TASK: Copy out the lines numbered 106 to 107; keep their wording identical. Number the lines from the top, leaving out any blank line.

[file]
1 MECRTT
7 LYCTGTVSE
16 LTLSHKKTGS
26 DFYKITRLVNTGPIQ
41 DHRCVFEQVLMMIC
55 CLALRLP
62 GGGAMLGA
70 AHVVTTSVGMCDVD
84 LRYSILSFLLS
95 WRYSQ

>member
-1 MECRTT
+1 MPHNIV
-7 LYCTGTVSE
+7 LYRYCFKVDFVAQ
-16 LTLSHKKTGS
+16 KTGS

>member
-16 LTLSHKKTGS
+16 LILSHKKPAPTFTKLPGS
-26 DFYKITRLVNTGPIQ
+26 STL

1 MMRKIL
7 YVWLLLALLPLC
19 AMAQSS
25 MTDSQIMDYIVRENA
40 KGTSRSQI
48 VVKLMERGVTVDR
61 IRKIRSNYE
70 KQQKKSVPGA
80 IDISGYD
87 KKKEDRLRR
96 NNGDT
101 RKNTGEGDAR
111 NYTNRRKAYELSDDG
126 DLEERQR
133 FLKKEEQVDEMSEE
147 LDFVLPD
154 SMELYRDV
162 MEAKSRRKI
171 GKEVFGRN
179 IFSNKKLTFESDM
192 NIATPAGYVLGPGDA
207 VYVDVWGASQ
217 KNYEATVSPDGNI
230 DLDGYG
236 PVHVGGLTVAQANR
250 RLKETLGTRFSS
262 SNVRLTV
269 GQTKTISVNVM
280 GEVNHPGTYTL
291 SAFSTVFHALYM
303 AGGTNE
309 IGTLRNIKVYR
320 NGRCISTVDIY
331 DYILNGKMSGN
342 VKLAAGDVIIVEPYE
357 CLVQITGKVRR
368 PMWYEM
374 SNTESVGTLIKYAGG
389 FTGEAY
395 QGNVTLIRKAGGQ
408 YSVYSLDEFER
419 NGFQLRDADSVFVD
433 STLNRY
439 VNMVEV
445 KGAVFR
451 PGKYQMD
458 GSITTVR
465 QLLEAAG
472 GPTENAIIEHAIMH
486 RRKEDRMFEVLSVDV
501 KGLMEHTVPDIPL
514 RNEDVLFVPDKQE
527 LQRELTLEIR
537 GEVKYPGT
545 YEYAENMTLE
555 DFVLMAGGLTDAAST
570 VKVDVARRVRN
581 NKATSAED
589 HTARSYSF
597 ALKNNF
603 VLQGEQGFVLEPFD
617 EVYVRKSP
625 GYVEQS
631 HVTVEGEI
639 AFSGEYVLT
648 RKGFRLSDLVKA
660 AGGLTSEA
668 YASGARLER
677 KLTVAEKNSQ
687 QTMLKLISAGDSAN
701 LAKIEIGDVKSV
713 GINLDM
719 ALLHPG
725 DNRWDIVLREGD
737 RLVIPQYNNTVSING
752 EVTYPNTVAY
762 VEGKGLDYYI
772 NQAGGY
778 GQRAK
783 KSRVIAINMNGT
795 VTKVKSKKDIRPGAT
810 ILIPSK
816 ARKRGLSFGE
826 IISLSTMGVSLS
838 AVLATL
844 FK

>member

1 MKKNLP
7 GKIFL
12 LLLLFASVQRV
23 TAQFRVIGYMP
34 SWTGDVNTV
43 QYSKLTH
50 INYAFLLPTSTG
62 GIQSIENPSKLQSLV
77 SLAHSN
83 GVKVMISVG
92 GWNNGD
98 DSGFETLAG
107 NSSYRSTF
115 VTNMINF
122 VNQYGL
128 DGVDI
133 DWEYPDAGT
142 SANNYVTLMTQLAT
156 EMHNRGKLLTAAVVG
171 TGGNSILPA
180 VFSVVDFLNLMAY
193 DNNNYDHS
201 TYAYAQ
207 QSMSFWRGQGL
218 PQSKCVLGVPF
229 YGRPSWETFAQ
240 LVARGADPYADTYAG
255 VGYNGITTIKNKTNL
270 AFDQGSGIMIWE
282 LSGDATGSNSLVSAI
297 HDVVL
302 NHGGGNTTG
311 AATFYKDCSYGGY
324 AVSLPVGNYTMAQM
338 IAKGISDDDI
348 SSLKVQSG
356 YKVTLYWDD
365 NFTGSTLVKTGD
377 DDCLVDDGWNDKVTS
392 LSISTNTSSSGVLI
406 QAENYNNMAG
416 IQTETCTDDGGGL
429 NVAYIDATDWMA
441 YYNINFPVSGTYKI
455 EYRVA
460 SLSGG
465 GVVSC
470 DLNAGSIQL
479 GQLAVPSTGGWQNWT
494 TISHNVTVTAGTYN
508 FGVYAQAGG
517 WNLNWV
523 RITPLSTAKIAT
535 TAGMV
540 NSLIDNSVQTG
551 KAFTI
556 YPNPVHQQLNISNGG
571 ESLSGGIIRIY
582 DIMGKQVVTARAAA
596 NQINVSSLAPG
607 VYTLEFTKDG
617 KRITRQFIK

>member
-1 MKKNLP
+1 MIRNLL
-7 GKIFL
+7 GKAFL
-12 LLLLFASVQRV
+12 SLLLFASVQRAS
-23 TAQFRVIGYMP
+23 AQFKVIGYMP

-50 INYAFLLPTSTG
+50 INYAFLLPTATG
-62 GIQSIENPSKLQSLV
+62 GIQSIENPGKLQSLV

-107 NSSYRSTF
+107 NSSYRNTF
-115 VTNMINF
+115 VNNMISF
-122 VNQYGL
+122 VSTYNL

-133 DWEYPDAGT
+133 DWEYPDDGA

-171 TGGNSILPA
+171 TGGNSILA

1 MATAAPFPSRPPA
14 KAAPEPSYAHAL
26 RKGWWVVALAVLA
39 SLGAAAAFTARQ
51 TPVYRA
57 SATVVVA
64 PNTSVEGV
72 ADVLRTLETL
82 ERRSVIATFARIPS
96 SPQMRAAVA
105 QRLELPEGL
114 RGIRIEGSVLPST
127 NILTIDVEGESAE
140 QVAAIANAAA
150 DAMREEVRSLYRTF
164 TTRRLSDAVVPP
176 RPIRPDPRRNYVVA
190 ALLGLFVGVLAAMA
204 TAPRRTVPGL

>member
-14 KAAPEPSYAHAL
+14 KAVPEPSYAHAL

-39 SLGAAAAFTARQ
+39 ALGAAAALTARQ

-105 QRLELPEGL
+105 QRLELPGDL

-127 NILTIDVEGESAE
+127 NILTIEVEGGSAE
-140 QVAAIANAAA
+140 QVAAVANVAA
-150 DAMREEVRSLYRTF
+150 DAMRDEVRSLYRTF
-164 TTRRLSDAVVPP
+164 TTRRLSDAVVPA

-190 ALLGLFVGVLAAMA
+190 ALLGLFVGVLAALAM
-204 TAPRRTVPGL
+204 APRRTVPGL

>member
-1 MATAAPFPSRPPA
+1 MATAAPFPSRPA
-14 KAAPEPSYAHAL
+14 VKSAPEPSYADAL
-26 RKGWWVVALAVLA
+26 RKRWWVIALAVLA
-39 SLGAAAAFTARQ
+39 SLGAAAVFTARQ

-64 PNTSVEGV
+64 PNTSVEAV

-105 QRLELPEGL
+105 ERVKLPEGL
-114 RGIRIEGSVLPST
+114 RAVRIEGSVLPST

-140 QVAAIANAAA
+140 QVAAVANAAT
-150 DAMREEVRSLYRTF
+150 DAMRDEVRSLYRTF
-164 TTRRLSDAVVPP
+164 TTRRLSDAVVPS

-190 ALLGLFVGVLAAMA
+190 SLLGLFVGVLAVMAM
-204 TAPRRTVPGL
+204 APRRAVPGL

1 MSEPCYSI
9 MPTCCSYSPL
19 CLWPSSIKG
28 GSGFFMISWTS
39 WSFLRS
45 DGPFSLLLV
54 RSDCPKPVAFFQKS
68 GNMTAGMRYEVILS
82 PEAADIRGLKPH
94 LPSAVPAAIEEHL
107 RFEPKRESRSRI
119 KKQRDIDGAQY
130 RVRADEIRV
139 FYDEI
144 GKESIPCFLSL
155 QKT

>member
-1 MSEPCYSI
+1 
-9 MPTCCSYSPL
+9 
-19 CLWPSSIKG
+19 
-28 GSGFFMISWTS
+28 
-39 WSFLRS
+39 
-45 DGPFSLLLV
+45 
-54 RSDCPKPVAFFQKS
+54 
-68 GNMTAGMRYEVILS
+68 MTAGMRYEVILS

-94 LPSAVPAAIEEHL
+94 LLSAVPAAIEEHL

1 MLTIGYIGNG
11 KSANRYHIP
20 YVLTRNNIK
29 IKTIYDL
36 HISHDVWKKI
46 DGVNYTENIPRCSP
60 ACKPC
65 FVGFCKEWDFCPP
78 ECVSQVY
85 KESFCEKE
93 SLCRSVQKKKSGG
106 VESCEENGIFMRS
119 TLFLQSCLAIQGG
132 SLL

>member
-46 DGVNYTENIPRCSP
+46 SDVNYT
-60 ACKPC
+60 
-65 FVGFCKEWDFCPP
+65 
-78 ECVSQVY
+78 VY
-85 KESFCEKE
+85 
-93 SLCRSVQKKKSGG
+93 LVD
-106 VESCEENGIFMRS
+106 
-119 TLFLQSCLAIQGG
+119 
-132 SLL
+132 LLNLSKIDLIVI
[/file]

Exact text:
826 IISLSTMGVSLS
838 AVLATL